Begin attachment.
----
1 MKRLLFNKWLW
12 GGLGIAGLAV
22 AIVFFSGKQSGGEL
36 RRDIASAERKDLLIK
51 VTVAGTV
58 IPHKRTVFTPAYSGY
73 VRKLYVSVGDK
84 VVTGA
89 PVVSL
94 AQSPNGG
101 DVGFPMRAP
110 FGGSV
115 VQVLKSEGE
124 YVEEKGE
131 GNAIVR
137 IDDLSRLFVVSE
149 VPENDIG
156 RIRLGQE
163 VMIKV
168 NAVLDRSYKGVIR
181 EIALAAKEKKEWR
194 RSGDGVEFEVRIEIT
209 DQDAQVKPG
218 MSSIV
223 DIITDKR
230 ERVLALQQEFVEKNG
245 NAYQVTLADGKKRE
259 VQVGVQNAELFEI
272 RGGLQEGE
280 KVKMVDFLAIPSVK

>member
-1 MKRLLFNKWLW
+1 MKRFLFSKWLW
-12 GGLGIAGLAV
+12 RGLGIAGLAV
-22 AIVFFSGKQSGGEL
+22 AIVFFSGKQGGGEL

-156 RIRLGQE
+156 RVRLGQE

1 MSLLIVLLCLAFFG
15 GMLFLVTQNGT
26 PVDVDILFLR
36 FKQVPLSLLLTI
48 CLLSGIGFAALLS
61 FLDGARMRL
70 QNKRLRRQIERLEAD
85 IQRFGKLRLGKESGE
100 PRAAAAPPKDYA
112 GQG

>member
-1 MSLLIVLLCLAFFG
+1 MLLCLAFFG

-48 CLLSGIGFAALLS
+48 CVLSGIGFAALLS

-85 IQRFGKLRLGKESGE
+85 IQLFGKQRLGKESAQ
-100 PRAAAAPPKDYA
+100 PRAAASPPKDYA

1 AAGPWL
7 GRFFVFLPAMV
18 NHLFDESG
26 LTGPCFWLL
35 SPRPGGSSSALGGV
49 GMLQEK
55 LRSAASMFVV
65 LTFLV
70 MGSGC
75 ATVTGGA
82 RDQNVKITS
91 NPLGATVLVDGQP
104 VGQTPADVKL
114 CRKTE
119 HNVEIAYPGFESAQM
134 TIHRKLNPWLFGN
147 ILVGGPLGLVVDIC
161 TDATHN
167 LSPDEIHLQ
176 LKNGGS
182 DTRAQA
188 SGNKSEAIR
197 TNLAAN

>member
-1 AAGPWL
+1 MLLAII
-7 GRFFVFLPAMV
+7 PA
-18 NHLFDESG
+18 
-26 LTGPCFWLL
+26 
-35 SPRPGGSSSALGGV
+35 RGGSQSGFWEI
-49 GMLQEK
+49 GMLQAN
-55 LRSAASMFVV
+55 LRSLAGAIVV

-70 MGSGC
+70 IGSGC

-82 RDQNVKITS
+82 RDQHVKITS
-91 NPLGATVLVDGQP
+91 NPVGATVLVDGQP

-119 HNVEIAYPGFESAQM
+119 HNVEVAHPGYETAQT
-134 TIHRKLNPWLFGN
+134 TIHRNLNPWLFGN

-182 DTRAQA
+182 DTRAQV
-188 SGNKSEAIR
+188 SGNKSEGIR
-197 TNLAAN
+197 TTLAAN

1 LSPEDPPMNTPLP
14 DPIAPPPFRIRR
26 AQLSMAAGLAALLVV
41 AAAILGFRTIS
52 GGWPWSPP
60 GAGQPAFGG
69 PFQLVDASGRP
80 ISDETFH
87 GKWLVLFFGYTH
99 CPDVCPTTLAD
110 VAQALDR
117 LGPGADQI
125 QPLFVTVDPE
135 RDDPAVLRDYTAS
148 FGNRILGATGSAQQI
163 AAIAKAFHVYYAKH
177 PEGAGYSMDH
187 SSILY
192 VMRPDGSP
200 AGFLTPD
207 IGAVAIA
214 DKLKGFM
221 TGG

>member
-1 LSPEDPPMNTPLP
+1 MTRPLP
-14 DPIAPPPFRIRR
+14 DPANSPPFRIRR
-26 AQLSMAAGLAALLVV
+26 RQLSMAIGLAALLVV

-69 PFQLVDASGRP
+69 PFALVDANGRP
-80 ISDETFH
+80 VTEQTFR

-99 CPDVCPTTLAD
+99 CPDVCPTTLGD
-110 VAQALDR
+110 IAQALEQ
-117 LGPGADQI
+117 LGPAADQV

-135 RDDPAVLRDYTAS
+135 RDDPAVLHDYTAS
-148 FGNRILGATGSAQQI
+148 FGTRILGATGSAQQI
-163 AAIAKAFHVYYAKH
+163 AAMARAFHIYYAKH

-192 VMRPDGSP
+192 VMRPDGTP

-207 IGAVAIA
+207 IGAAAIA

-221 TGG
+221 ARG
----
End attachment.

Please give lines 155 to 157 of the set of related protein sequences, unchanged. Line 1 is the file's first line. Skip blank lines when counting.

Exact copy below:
-148 FGNRILGATGSAQQI
+148 FGTRILGATGSAQQI
-163 AAIAKAFHVYYAKH